2018 Miss Kansas winner Hannah Klaassen used tap-dancing to calm her nerves, and in her pursuit of a dream to become the girl whom others look up to in real life.

Coming into the 2018 Miss Kansas pageant in Pratt, Miss South Central Hannah Klaassen’s goal was to make the top 10 cut. When she was selected for the top five she was ecstatic. When her name was announced Saturday evening as 2018 Miss Kansas it took a minute or two for the Arkansas City native  to comprehend what was happening.
“It had been an interesting week because there were three Hannahs plus our choreographer was Hannah, so I learned pretty quick not to answer every time someone said Hannah,” Klaassen said. “When they announced my name as Miss Kansas, I slowly ticked off in my mind where all the other Hannahs were and then I realized they were waiting on me! It seemed like time stood still for a bit and then I thought, I am Miss Kansas. I am going to the Miss America pageant. I was just in awe.”
With a great smile and calm demeanor, Klaassen tap-danced her way into the hearts of the audience in preliminary and finals competitions, and it was no accident that she seemed to have no trouble with nerves.
“I’ve been dancing since I was three years old, and I have always loved tap-dancing,” Klaassen said. “Whenever I am nervous I start tapping my toes so I knew it was a perfect talent for me to use at Miss Kansas. Tap dancing really helps with nerve control.”
Klaassen chose to tap dance to a song from the movie “The Greatest Showman.”
“I saw that show twice and just loved it,” she said. “This song pumps me up every time, so it was a great choice.”
Music has always been important in Klaassen’s life, something she credits after God, family and friends for her success. She participated in drama and theater productions at Ark Valley High School, including leading roles in “Annie” and “All Shook Up.”
A coming sophomore Presidential Scholar at Tabor College in Hillsboro, Kansas, she also participated in music at the college level as a freshman member of the concert choir and part of a small a capella group called TFX.
Klaassen said her leadership classes at Tabor College helped prepare her for the interview portion of the Miss Kansas pageant and fellow students and teachers asked her questions and listened to her speeches.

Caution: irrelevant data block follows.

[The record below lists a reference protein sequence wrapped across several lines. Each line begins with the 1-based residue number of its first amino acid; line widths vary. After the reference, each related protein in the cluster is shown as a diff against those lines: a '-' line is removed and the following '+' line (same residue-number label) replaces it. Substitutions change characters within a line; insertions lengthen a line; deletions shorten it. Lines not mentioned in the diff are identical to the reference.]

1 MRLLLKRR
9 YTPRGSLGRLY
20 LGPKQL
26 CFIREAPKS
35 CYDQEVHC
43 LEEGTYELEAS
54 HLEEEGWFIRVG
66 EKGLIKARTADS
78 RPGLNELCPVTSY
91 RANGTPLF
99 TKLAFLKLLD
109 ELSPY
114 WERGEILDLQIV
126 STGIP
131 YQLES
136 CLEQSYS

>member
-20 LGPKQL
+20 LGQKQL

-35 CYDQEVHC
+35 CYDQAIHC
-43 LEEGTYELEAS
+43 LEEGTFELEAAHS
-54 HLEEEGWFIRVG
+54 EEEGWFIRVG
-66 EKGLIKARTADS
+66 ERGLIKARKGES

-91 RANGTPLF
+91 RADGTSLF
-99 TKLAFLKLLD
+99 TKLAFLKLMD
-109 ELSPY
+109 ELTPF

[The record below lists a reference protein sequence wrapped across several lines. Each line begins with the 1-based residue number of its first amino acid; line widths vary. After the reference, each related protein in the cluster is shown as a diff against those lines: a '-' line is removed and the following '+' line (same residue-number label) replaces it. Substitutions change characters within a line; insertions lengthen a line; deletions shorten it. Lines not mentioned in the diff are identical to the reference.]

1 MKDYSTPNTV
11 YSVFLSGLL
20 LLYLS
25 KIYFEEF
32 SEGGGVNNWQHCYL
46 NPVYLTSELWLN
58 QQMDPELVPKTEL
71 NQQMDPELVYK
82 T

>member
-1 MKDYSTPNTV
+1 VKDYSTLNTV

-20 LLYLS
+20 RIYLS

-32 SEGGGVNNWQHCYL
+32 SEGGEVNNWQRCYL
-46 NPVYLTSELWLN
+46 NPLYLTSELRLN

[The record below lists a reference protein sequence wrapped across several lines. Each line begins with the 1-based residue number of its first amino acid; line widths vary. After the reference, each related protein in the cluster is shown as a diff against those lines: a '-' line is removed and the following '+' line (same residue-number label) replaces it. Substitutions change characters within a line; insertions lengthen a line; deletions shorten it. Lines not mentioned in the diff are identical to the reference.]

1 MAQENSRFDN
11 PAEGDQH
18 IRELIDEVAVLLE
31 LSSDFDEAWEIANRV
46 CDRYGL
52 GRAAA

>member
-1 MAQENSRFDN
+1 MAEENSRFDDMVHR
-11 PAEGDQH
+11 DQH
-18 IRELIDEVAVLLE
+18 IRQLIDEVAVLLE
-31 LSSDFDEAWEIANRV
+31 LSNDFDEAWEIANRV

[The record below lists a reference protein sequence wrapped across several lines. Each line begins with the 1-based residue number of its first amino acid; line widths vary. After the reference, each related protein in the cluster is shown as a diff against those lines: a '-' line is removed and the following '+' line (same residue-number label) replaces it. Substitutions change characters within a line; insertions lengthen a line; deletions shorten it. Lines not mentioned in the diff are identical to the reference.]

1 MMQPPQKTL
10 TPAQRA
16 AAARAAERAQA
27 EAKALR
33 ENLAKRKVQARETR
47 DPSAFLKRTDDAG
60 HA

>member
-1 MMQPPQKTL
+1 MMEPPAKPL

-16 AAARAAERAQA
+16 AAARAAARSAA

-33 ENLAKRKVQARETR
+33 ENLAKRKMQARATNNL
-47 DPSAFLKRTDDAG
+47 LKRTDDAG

One of those speeches, given on her pageant platform subject “The Mind Matters: lessening the stigma of mental illness,” helped her see how much the information she has researched is needed in today’s college climate, as well as at other levels of education for youth and adults.
“I just want to let people know that help is there for those who need it,” she said. “I had two friends in high school who suffered from severe anxiety and depression and I have watched my granny deal with bi-polar mental illness. After one speech at college, I had a young man come up afterwards and ask me where he could get help. We need to do better at connecting resources with the young people who need them, and make it an acceptable thing to ask for that help.”
Klaassen is studying psychology with a goal to earn a master’s degree and a doctorate so that she might pursue a career in teaching at the college level.
“I just love my college professor,” she said. “With my interest in dance and movement therapy, it all combines together with my platform. Music and dance can help those battling mental illnesses and we need education at a young level about what mental illness is and how we can help each other.”
Klaassen said she expected to be asked about the connection between today’s school shootings and mental illness but wasn’t during the pageant. However, she was asked how education could be improved. Her answer to that was simple.
“We need to pay teachers more,” she said. “We need more funding for mental illness education and we need quality teachers. Pay them more.”
Klaassen said tragedies like school shootings could be prevented by better mental health care.
“Nobody would shoot others if they were mentally sound,” she said.
To keep herself in good mental health, Klaassen said she enjoys having coffee with her friends at Steamy Joe’s when she is Arkansas City, and at the Starbucks at Tabor College in Hillsboro. She prefers her coffee black with little sugar.
At home with her family, Klaassen is a keen Mario Cart video game competitor with her younger brother, Pierce, and her older sister, Heidi. She plays tennis and took up running recently, hitting the treadmill for two or so miles per day while watching Netflix.
Klaassen, who started attending Miss Kansas pageants when she was 13, said she looks forward to traveling and working with school children during her reign as Miss  Kansas.
“I’ve always wanted to be the girl others look up to as Miss Kansas,” she said. “This is a dream come true.”
Miss Kansas is a state preliminary to the Miss America Contest.